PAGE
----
- Motivation for Pursuing Education – A parent may want to encourage his or her child to pursue post-secondary education. To encourage this, the trustee can be instructed to pay for the child’s university tuition, books, rent, and even the costs of a car or other lifestyle expenses, if the child is enrolled in a full-time post-secondary education program. The idea is to provide an extra incentive for the child to pursue education, since not only are the education-related expenses paid, but also his or her living expenses will be paid.
- Resources for Starting a Business – A parent, often when they are entrepreneurs themselves, may want to build a provision into the trust that allows the trustee to either give funds or loan funds from the trust to the child if the child has a proposal for a new business and requires funding. Without this flexibility, a parent may be concerned that the child may miss out on the opportunity for the child to begin building a business. The trustee, of course, is given discretion as to whether to provide funding or not, since the concern would be: (1) is the proposed business reasonable (or this is youthful folly that the trust was created to avoid)?; and (2) is the child attempting to receive money from the trust early by way of this business, with the hopes of selling or liquidating shortly thereafter? (though this concern can be alleviated by the trust providing a loan rather than an outright distribution).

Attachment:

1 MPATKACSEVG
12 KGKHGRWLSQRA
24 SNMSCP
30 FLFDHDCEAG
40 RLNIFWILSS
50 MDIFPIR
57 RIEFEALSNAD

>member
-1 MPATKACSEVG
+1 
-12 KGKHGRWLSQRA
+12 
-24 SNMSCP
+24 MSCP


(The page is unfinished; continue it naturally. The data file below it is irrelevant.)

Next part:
Specific Rules vs. Providing Guidance
It can be difficult in determining how much control you want to leave with the trustees and how much control you want to retain and restrict? For example, do you want to ensure that your child receives the lifestyle funding as long as they can simply provide the trustee evidence of enrollment in a post-secondary program? Or, would you rather provide your trustee with a wider degree of discretion, and provide guidance for the trustee to encourage him or her to provide the lifestyle funding for the child if he or she is a student. Some parents like the idea that the trustee must do as instructed, while other parents want the trustee to have a final say, especially to prevent the child from “gaming” the rules by enrolling in a school with no purpose or motivation other than having their living expenses covered, and barely receiving passing grades in a study of no interest to the child, and with little prospect of advancing them in their life.
While providing “guidance provisions” may not be binding on the trustee, they are still very valuable. If the trustee is given a lot of latitude, then the trustee, in his or her discretion, often tries to make decisions based on how the parent would have wanted this money to be used for their child. With no guidance, a trustee may be concerned that providing seed money for the child to start a business is outside of what they may be allowed even if it seems like a great opportunity. Some guidelines provide the trustee with some comfort that this is within the general intent, as well as having specific legal authorization to make such a distribution. Also, it can lessen arguments between a beneficiary and trustee, since there is some general guidance that both beneficiary and trustee can look to when discussing whether or not the trust should be making distributions to the beneficiary.
Often, trusts for a child or grandchild are drafted based a generic framework with little customization. As discussed above, there can be much more to be considered when establishing trusts if more attention is given to the parent’s unique desires for their child. A trust can be custom-built to provide enough flexibility for the trustee to bend with the changes of the beneficiary’s life, as well as allowing a parent to provide incentives to encourage and direct the child into what they hope is a successful and fulfilling life.